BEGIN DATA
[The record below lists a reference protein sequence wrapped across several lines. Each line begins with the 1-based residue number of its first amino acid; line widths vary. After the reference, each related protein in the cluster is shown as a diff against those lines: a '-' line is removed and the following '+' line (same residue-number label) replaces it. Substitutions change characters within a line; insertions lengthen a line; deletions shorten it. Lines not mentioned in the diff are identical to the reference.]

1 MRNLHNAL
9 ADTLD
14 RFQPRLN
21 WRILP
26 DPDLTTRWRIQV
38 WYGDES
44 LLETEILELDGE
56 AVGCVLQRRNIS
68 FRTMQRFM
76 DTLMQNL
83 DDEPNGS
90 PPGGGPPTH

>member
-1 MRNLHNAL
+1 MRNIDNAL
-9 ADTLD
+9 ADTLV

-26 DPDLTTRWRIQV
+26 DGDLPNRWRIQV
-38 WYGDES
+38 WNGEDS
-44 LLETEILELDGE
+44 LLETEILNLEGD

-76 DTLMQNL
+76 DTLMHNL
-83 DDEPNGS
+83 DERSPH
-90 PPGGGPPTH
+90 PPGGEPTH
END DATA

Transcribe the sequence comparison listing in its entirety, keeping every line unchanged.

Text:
[The record below lists a reference protein sequence wrapped across several lines. Each line begins with the 1-based residue number of its first amino acid; line widths vary. After the reference, each related protein in the cluster is shown as a diff against those lines: a '-' line is removed and the following '+' line (same residue-number label) replaces it. Substitutions change characters within a line; insertions lengthen a line; deletions shorten it. Lines not mentioned in the diff are identical to the reference.]

1 MRNLHNAL
9 ADTLD
14 RFQPRLN
21 WRILP
26 DPDLTTRWRIQV
38 WYGDES
44 LLETEILELDGE
56 AVGCVLQRRNIS
68 FRTMQRFM
76 DTLMQNL
83 DDEPNGS
90 PPGGGPPTH

>member
-1 MRNLHNAL
+1 MRNIDNAL
-9 ADTLD
+9 ADTLV

-26 DPDLTTRWRIQV
+26 DGDLPNRWRIQV
-38 WYGDES
+38 WNGEDS
-44 LLETEILELDGE
+44 LLETEILNLEGD

-76 DTLMQNL
+76 DTLMHNL
-83 DDEPNGS
+83 DERSPH
-90 PPGGGPPTH
+90 PPGGEPTH